Right to silence — the effect of s 89A of the Evidence Act 1995
On 1 September 2013, s 89A of the Evidence Act 1995 comes into operation on the commencement of the Evidence Amendment (Evidence of Silence) Act 2013: LW 23.08.13. This provision will alter the right to silence of an accused in some cases. It may cause difficulties for trial judges and magistrates in determining first, whether the section applies in a particular case; and secondly, what effect, if any, it has upon the defence case. The section does not affect proceedings the hearing of which commenced before 1 September 2013: Sch 1 of the amending Act. For matters on indictment it does not apply where the accused has already been arraigned: see GG v R (2010) 79 NSWLR 194 at , . Nor does s 89A apply to any failure or refusal to mention a fact by an accused before the above date: Sch 1 of the amending Act. Although it has a limited operation, the section may have some impact on magistrates in summary proceedings for serious indictable offences heard after the commencement date.
The operation and limitations of the section were discussed by Justice Megan Latham in “How will the new cognate legislation affect the conduct of criminal trials in NSW?” (2013) 25(7) JOB 57 and also in a recent law legislation item on JIRS. As her Honour noted, there is a similar provision in the United Kingdom. It has been the subject of consideration in a number of cases in that jurisdiction and resulted in model jury directions to deal with its effect. This Bulletin draws heavily on the experience of courts in that jurisdiction where the provision has operated for a number of years.
In summary, s 89A permits unfavourable inferences to be drawn against a defendant who relies at trial upon a fact that was not mentioned at the time of questioning for the offence charged and where the defendant could reasonably have been expected to mention the fact in the circumstances existing at the time. Such inferences can only be drawn where the special caution is given to the defendant who has been provided with legal assistance in respect of the caution. The provision only applies to offences carrying a maximum penalty of life imprisonment or a term of imprisonment of five years or more. It does not apply to a defendant under the age of 18 years. An equivalent section has not been enacted in the Commonwealth Evidence Act 1995 (which applies to proceedings in a federal or an ACT court). Section 23F of the Crimes Act 1914 (Cth) sets out the caution given for Commonwealth offences. An issue arises as to whether s 23F is exhaustive on the subject (see Hili v The Queen (2010) 242 CLR 520 at ) and whether s 89A(6) alters the law. It provides that the provisions of s 89A “are in addition to any other provisions relating to a person being cautioned before being investigated”.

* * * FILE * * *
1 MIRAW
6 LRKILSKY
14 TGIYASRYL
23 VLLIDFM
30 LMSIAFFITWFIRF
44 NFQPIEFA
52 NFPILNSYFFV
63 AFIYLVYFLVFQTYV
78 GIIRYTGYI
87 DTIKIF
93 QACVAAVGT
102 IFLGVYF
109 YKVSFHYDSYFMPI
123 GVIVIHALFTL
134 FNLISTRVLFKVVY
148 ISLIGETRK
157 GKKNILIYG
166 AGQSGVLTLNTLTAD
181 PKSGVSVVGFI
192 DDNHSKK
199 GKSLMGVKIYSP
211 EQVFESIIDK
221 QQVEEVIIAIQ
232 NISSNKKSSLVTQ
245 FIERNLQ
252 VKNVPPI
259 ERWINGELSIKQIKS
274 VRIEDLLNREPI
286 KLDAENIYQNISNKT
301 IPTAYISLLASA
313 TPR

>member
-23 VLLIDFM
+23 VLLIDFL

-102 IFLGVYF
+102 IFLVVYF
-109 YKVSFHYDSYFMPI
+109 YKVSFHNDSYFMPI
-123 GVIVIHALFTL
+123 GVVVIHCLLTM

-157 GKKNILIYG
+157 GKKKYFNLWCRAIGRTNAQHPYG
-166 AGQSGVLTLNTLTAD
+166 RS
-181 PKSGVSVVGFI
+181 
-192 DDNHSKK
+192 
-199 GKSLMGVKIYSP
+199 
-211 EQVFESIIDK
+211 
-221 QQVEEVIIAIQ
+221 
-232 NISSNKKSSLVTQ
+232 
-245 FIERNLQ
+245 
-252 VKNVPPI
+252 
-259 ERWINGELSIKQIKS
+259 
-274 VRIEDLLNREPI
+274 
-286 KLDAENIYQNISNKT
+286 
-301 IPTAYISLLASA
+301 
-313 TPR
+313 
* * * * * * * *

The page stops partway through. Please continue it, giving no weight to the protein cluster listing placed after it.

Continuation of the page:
The special caution is additional to any other caution to be given to a suspect, for example under s 139 of the Evidence Act (NSW). It may be given before or after any other caution. A nice question may arise where a special caution has been given but the charge finally prosecuted is one to which the special caution does not apply. There may be an issue as to whether the special caution amounted in some way as an inducement or threat in a case where otherwise the defendant would have had an unqualified right to silence.
It should be noted that any unfavourable inference arises because of the omission to mention a fact later relied upon, and not because the defendant merely remained silent. The general right of silence remains and would be infringed if the defendant were convicted solely upon an inference arising under the provision. Section 89A(5) does not permit that situation. A trial judge would be required to remind a jury of the general right of silence if the jury were instructed on the availability of an adverse inference.